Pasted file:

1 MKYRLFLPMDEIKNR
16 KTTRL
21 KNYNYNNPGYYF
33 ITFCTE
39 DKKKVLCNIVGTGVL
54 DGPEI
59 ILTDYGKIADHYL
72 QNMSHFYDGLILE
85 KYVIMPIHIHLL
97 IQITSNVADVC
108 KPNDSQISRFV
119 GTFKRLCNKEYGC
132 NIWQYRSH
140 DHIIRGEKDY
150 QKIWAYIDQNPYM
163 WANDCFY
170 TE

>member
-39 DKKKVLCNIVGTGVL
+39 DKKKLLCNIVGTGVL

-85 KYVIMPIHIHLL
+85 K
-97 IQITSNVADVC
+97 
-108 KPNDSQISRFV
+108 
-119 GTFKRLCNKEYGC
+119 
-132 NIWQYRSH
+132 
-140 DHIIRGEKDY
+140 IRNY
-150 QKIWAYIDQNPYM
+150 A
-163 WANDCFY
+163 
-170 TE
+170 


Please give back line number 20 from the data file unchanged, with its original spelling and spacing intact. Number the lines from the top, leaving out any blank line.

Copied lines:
+39 DKKKLLCNIVGTGVL